Putting New Zealand's own history of the centre of the country's schooling is is the sign of a mature society and will help address inequities, educators say.
The government has published the final version of the subject curriculum for Aotearoa New Zealand's histories and Te Takanga o Te Wā, which will be compulsory in every school up to year 10.
Launching the curriculum yesterday, Prime Minister Jacinda Ardern said it gave New Zealanders a "better understanding of one another, through learning more about Māori, about the migrant history of Pasifika, our Asian communities."
It has stirred up debate in Parliament, where ACT deputy leader Brooke van Velden said it focused too much on colonisation and dividing people into villains and victims.
The curriculum ignored scientific and technological advances and the women's movement, things that New Zealand could be proud of, she said.
"Instead this history curriculum is all about colonisations and two sets of people, Māori and Pākehā, it doesn't actually talk about the beauty of New Zealand history and the fact that we are a multi ethnic society.
"We need to make sure that we are raising our children to make sure that they are empowered to live in a society where everybody is learning about all aspects of New Zealand's history curriculum."
Green Party co-leader James Shaw told MPs it was vital to acknowledge New Zealand was built on notions of imperialism and xenophobia.
"One of the ways that you empower people is by being honest about the past ... and that is actually how you start to be able to think about the future," Shaw said.
"If Brooke wants to talk about other ethnicities, let's talk about the first waves of Chinese settlers who were absolutely the targets of xenophobia and were treated appallingly by Pākehā settlers, in fact only got an apology for that in the last 20 years.
"It was not a pleasant history and I think it is very important that we are honest about it and just say look this is what happened, what this is what took place, and there are consequences that we feel today for that, particularly for Māori.
Victoria University history professor Charlotte Macdonald said it was a sign of a mature society to "put our own history to the centre of our schooling".
"It's kind of like sleepwalking if we don't know our histories whether it's as individuals, as communities, families, communities or as a national society, then we are walking blind, both in the present and into the future.
Rather than a "victims and villains" view of history there were broad-ranging themes - as well as a lot of scope for schools to explore how history played out in their local area, she said.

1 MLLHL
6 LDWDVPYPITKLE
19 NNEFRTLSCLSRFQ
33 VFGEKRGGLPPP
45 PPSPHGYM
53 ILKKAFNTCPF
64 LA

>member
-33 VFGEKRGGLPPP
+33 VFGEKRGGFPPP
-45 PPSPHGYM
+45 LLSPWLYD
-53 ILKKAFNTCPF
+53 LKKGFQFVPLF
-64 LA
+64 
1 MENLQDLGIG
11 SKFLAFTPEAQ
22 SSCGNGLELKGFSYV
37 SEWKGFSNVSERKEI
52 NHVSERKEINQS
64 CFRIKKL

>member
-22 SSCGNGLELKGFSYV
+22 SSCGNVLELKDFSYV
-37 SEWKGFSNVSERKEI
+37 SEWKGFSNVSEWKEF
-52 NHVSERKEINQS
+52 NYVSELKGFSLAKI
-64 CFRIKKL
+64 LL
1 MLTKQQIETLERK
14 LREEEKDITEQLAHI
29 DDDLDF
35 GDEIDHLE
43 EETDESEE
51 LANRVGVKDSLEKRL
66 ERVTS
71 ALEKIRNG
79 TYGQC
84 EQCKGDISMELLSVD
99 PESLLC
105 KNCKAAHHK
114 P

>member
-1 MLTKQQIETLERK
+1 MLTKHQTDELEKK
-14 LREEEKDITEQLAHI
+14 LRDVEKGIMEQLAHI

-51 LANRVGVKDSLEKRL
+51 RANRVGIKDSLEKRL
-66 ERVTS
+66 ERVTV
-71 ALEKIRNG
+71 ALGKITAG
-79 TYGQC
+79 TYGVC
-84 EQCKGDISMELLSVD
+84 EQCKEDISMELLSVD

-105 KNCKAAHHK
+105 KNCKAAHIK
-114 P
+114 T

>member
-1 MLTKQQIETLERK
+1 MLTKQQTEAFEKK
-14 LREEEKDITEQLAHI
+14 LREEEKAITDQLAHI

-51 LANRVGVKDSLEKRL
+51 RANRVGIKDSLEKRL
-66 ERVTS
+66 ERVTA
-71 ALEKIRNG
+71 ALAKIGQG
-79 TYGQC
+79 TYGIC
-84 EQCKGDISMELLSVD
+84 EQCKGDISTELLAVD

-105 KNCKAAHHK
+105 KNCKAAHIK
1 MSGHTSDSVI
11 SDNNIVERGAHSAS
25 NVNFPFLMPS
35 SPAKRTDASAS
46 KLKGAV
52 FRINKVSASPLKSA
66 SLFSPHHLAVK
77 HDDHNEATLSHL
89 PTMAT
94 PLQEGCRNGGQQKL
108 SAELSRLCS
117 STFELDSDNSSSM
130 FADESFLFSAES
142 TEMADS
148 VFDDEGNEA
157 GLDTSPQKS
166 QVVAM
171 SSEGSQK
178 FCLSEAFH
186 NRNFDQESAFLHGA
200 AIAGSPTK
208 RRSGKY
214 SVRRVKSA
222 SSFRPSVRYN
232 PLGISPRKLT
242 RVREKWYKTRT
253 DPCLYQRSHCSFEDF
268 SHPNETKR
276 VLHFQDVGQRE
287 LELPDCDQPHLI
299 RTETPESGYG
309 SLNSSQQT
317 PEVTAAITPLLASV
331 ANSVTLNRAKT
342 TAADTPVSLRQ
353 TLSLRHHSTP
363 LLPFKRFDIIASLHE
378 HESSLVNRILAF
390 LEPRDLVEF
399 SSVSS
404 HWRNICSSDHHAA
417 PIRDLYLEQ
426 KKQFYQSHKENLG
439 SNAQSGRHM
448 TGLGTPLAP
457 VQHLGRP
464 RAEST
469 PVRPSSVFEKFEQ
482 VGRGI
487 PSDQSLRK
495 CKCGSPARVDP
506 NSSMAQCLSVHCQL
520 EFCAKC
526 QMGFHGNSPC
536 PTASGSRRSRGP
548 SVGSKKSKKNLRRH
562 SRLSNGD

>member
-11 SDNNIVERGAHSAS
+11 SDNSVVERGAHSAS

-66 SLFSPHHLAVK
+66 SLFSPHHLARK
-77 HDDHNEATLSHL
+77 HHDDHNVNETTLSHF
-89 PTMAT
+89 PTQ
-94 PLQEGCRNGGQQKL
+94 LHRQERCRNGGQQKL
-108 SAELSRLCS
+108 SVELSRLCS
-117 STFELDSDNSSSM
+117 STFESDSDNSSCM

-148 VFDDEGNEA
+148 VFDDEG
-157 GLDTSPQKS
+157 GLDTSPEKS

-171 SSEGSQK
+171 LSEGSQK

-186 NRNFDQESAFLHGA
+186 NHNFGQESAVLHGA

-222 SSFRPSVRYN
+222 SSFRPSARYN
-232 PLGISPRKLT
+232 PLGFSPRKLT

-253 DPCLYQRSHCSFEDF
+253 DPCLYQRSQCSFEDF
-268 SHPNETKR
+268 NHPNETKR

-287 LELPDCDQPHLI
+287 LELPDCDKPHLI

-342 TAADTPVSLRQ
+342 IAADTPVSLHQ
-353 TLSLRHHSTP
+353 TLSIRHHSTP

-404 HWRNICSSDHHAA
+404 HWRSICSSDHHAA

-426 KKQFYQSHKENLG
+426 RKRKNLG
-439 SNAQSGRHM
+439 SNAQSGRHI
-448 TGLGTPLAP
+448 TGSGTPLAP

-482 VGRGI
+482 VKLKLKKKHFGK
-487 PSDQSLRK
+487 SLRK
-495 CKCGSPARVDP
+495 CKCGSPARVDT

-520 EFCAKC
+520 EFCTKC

"It might might be who signed the women's suffrage petition in 1893 in Hokitika or in South Dunedin or in Dargaville ... all of those events can be explored."
Te Akatea, the Māori Principals Association, said the curriculum had the potential to transform education and society.
"It's about understanding an accurate historical narrative of how we all got here here in Aotearoa, and that if we knew the accurate narrative of how we all got here, then we'd be more likely to think, speak, and teach in decolonising and honourable ways, and I say honourable ways in terms of Te Tiriti as a foundation," association president Bruce Jepsen said.
"I think we always find space for things that we value. If we're talking about transforming New Zealand education to address those inequities that have been generated by the previous curriculum, this is our opportunity.
"If we do this job properly then we're going to end up with a fantastic society here in New Zealand."
Jepsen said his school had been forming relationships with local iwi and integrating localised history into the curriculum.
The new curriculum was officially announced last February, following up on a pledge in September 2019 that history would be compulsory in all New Zealand schools.
The government finished consultation over the curriculum in June, with teachers saying it would help close "woeful" knowledge gaps on the country's past.
That was after criticism by an expert panel which found the draft curriculum failed to include topics like women, labour and economics, and the 600 years of pre-colonial Māori life.
The changes are part of the government's attempt to make it clearer what children will be expected to know in each subject, with reworks of the English, maths and science curriculums expected to follow over the next four years.